Printer-friendly versionPrinter-friendly version Share this

Story and photos by Rebecca Jefferis Williamson

Photo left: adjusting the water bath canning pot

September 29, 2021 (San Diego's East County) - Home canning is a great way to preserve the treasured taste of summer fruits and vegetables to savor during a winter meal.  It’s also a helpful way for vegans to stock up on special homemade sauces.

Vegans may choose (or learn) to can their special sauces or organic, homegrown vegetables. It saves money and offers a chance to revisit those fruit and vegetable summer-time treasured tastes for months.

Roadside fruit stand “finds” of a particularly good fruit can prompt a vegan to pull out their stored water bath canning pot and start searching for recipes using vegan stylized, even personalized, recipes. Numerous vegan canning recipes can be found online or modify, to vegan standards, a family recipe.

In East County, Santee Farmers’ Market, held every Wednesday, offers farm fresh produce. La Mesa Farmer's Market is on Fridays. Sample and buy what suits your needs. Visit other farmer’s markets in your area for more finds.

Find exceptional fruit at your neighborhood store to can.

(Photo-right- preparing fresh peaches for canning.) 

Homegrown gardens can also provide tasty vegetables for canning be it carrots, tomatoes, corn, or more.

Additionally, prepare ahead of time some of the basics of vegan cooking such as chickpeas or beans by using an Instant Pot, or water bath pot, which can come in handy for a winter recipe that requires chickpeas and beans as a core ingredient in a dish.

Whether canning a vegan stable such as beans or canning a personalized sauce the rewards of those seasoned, personalized items can be revisited at-a-later-date -– typically to be used in a year or less.

Is a common canning product, pectin, allowed in a vegan or vegetarian diet? Yes, pectin is made from plants.

You can also make your own pectin by using 4-6 sliced ripe apples, some citrus pith, 2 cups of water, and 1 tablespoon of lemon juice. Simmer for 40 minutes until it’s reduced by half. Then strain the liquid and simmer again until that mixture is reduced in half which typically takes 20 minutes more. Store up to 4 days in the refrigerator or freeze.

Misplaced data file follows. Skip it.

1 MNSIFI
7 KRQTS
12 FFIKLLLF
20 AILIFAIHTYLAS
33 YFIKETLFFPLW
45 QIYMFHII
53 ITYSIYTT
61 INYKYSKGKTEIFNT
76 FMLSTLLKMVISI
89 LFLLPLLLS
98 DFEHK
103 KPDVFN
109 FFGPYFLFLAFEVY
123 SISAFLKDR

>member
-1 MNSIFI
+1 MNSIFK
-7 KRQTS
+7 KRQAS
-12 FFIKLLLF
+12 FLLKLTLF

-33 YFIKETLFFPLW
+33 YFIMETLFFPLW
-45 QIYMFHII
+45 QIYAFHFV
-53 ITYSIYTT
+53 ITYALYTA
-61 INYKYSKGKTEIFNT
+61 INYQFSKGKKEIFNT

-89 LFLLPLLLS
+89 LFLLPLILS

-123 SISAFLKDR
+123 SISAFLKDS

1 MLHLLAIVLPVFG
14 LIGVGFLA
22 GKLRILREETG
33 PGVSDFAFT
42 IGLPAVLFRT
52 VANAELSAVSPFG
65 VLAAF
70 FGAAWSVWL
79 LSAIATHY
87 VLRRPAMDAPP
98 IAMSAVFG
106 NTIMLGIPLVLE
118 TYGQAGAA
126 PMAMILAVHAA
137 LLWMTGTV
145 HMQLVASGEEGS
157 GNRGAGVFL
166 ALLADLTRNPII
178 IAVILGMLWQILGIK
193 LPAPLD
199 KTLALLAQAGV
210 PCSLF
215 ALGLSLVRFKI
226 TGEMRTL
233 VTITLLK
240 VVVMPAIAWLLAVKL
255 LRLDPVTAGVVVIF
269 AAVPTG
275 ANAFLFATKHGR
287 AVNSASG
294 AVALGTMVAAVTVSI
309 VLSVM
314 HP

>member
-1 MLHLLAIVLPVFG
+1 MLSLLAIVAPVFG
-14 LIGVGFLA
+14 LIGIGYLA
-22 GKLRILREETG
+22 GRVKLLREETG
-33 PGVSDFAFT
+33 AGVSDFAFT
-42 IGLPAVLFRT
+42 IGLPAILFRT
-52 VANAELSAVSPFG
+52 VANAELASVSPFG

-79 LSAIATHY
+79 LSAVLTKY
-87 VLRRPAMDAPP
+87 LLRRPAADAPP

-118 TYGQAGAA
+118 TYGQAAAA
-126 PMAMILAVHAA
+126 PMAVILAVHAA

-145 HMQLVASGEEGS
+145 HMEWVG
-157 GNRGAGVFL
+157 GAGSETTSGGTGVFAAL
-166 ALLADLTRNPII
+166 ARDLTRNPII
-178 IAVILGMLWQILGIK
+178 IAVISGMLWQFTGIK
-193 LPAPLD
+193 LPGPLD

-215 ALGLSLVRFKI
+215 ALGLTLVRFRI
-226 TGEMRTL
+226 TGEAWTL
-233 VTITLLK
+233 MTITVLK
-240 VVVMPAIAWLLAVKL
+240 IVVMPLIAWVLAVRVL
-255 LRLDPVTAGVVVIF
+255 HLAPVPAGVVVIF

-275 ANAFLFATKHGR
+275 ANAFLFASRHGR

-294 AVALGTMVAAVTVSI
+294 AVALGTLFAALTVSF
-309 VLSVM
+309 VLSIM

Canned vegan foods can also come in handy as Christmas gifts. However, it’s best to sample the contents before giving away other jars of the same recipe.

(Photo- left- canned vegan peach jam.) 

Always check canned foods for spoilage.

Signs to look for when spoilage occurs:

 -Mold on lids or food.

-Liquid is cloudy or foaming.

-Food is mushy or smells unusual.

--Jar seals are bulging, or seal is broken.

If a vegan cook comes across, or creates, a prize-winning canned food recipe, they could be well-served to note the ingredients, measurements, and processing time, to recreate the recipe in the future and even pass along down the family tree.

Visit this website for ideas on vegan canning recipes: https://www.pinterest.com/kathy_hester/vegan-canning-recipes/ Additionally, here’s a link how to can for beginners but note it is not geared toward vegan canning per se: https://morningchores.com/how-to-can-food/ .




Error message

Support community news in the public interest! As nonprofit news, we rely on donations from the public to fund our reporting -- not special interests. Please donate to sustain East County Magazine's local reporting and/or wildfire alerts at https://www.eastcountymedia.org/donate to help us keep people safe and informed across our region.